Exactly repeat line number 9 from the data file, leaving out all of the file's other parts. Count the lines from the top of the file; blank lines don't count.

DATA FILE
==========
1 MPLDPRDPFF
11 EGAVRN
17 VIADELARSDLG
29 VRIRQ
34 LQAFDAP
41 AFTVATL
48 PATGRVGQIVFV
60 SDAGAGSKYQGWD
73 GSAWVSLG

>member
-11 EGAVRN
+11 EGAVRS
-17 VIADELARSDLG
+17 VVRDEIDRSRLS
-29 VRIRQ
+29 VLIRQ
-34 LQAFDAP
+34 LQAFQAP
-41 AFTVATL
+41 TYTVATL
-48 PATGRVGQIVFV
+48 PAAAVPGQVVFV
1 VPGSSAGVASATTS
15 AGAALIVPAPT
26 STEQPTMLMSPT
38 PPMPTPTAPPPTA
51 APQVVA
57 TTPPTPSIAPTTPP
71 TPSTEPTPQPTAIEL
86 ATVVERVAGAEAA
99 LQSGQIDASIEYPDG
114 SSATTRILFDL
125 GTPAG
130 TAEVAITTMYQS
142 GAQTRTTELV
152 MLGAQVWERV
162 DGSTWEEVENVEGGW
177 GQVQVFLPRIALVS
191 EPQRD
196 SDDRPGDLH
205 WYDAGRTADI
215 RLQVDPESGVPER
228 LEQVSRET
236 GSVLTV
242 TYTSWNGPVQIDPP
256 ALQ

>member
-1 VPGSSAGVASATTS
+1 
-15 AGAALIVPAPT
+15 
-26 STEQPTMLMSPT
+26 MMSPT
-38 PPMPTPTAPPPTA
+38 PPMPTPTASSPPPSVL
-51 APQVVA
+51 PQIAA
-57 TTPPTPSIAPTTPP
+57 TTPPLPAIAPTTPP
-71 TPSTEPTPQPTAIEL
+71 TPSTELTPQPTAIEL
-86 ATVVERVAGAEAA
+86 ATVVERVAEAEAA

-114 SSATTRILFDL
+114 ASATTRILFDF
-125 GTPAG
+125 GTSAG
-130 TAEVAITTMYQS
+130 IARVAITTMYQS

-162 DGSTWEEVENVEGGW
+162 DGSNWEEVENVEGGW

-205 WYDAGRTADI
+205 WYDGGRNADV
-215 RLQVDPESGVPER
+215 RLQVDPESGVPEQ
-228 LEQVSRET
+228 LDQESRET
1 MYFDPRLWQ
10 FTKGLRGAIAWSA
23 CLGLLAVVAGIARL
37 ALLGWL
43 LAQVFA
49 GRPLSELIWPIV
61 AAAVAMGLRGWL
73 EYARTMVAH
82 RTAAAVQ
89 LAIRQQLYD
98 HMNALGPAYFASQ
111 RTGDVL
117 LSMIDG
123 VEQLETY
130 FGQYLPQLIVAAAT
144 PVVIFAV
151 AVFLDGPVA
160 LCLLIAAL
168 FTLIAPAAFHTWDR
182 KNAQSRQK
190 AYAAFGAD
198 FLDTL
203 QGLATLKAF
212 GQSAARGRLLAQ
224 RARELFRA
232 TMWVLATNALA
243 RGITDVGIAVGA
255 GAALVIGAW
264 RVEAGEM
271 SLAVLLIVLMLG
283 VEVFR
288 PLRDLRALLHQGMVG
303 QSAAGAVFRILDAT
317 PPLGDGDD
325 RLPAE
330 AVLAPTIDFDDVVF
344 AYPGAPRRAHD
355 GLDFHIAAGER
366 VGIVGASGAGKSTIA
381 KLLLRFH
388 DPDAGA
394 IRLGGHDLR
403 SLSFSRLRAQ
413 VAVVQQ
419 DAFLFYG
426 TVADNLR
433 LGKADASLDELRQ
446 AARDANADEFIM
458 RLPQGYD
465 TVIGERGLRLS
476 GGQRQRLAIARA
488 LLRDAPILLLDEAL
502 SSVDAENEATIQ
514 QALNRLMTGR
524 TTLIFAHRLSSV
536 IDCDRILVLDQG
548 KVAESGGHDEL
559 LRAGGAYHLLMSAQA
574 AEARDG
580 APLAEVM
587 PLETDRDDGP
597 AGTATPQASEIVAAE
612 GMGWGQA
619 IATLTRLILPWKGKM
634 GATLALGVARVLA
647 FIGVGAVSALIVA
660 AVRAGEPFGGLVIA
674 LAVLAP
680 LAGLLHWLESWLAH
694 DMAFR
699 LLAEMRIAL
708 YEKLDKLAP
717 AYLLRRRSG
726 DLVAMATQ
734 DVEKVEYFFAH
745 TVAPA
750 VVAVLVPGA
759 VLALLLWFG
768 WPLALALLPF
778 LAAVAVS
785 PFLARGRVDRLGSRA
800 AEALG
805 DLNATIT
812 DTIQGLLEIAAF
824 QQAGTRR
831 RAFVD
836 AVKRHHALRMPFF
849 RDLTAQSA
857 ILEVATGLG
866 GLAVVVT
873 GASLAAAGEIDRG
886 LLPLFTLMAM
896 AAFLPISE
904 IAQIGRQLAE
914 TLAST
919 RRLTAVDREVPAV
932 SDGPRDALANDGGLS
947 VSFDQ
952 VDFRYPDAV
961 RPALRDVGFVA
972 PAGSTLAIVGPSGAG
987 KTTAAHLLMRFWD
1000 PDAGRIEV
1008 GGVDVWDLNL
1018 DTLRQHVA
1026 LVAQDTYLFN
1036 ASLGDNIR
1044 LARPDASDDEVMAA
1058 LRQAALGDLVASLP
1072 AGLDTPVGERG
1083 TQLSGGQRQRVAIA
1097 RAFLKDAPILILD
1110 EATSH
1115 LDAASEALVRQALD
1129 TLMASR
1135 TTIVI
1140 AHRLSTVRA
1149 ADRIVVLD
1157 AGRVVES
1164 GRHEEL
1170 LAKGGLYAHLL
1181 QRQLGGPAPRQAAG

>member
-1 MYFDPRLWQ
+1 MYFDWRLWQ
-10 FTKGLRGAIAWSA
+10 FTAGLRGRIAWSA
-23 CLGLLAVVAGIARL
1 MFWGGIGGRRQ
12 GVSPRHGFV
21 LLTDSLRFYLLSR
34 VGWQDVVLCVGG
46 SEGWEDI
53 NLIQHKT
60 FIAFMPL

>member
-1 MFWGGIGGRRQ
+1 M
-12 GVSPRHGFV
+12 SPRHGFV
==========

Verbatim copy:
73 GSAWVSLG